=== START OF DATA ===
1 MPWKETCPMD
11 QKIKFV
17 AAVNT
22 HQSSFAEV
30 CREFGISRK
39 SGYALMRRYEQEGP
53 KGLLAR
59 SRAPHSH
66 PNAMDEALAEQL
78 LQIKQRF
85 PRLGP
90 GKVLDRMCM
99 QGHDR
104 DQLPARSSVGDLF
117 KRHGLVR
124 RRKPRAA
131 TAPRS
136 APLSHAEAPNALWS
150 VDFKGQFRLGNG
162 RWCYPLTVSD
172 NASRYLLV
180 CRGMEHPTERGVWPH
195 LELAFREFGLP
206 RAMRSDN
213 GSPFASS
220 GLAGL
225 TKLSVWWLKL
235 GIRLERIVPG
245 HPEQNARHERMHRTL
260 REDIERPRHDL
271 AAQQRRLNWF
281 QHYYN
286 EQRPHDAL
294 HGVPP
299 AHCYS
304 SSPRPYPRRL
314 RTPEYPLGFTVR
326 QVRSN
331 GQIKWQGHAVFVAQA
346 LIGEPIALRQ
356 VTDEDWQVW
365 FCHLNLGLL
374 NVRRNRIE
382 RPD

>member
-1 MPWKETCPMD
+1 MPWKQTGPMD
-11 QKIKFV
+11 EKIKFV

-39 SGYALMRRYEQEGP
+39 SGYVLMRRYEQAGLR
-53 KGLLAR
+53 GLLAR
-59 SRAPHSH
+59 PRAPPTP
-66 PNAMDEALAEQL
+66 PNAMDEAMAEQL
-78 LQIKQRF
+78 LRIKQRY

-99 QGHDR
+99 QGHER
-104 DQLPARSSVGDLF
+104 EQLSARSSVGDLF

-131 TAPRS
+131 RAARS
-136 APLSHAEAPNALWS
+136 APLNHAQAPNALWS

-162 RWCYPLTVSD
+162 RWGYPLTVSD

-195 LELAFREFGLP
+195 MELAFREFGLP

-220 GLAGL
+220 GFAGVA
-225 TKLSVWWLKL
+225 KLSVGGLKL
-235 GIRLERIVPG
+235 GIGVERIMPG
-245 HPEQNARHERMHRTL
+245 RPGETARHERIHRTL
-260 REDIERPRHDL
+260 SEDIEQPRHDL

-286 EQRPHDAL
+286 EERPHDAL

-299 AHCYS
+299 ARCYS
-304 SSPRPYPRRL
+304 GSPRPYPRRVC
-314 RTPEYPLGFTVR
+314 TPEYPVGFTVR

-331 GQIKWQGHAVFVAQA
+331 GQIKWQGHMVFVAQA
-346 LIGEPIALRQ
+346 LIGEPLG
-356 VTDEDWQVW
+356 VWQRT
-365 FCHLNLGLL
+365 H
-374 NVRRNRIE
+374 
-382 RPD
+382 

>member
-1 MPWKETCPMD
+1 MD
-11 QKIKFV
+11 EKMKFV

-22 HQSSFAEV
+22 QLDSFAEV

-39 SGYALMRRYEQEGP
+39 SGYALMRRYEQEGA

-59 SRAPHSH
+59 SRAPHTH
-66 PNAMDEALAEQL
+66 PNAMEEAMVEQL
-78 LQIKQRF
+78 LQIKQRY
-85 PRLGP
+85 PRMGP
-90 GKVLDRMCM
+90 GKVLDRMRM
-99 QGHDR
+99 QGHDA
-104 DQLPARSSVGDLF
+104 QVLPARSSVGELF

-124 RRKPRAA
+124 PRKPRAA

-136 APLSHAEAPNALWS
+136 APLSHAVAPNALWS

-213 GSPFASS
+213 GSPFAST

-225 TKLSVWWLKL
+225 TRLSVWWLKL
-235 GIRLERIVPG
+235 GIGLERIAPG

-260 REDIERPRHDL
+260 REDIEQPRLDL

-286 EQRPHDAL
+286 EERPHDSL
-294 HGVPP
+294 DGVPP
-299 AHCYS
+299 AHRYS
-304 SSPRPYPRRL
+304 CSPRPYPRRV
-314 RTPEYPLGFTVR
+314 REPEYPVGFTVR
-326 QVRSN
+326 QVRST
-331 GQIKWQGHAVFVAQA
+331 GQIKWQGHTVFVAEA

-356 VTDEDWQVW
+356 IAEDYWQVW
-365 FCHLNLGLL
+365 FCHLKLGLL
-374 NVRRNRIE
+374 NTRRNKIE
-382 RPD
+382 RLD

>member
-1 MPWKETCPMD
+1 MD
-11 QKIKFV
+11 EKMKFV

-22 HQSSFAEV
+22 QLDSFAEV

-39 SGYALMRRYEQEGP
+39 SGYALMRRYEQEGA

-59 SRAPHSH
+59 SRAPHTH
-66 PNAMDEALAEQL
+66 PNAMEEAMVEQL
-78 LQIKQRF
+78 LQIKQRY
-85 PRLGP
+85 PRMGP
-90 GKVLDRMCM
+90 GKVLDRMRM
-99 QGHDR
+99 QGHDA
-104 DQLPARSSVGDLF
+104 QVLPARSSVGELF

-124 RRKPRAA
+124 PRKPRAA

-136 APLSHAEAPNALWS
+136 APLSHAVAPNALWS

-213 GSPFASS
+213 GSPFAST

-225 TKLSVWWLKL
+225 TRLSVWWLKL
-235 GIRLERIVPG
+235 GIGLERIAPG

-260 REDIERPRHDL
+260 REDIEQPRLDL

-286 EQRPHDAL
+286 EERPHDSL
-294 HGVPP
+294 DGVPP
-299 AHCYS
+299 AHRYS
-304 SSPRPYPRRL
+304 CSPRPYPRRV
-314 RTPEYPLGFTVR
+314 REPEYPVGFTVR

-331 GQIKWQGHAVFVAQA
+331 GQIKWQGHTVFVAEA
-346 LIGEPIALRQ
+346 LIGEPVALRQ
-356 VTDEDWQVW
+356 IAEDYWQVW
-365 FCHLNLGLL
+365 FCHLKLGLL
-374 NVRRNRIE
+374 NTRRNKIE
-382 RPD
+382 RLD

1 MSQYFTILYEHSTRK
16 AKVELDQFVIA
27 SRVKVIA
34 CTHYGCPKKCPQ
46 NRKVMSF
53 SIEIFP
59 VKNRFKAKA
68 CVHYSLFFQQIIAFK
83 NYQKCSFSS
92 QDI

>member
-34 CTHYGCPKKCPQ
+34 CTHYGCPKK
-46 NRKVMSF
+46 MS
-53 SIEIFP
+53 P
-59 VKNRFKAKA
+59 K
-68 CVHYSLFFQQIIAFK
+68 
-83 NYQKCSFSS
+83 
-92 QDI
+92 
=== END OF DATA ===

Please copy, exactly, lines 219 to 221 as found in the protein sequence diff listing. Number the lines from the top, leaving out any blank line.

34 CTHYGCPKKCPQ
46 NRKVMSF
53 SIEIFP